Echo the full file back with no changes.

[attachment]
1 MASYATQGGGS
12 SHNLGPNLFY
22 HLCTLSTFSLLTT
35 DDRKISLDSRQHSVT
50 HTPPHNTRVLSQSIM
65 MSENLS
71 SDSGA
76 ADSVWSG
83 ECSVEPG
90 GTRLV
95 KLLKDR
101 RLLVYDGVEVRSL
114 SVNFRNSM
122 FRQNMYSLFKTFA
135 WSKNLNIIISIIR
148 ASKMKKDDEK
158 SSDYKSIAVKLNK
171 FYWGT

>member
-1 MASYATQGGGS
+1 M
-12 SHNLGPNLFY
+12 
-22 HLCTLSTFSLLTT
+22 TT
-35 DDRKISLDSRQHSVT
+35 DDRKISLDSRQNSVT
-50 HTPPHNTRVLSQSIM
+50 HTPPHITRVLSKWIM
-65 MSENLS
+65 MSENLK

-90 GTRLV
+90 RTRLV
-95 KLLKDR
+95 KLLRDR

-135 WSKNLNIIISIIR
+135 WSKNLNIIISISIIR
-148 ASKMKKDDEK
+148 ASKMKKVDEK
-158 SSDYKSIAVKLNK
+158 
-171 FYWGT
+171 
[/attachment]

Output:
1 MASYATQGGGS
12 SHNLGPNLFY
22 HLCTLSTFSLLTT
35 DDRKISLDSRQHSVT
50 HTPPHNTRVLSQSIM
65 MSENLS
71 SDSGA
76 ADSVWSG
83 ECSVEPG
90 GTRLV
95 KLLKDR
101 RLLVYDGVEVRSL
114 SVNFRNSM
122 FRQNMYSLFKTFA
135 WSKNLNIIISIIR
148 ASKMKKDDEK
158 SSDYKSIAVKLNK
171 FYWGT

>member
-1 MASYATQGGGS
+1 M
-12 SHNLGPNLFY
+12 
-22 HLCTLSTFSLLTT
+22 TT
-35 DDRKISLDSRQHSVT
+35 DDRKISLDSRQNSVT
-50 HTPPHNTRVLSQSIM
+50 HTPPHITRVLSKWIM
-65 MSENLS
+65 MSENLK

-90 GTRLV
+90 RTRLV
-95 KLLKDR
+95 KLLRDR

-135 WSKNLNIIISIIR
+135 WSKNLNIIISISIIR
-148 ASKMKKDDEK
+148 ASKMKKVDEK
-158 SSDYKSIAVKLNK
+158 
-171 FYWGT
+171 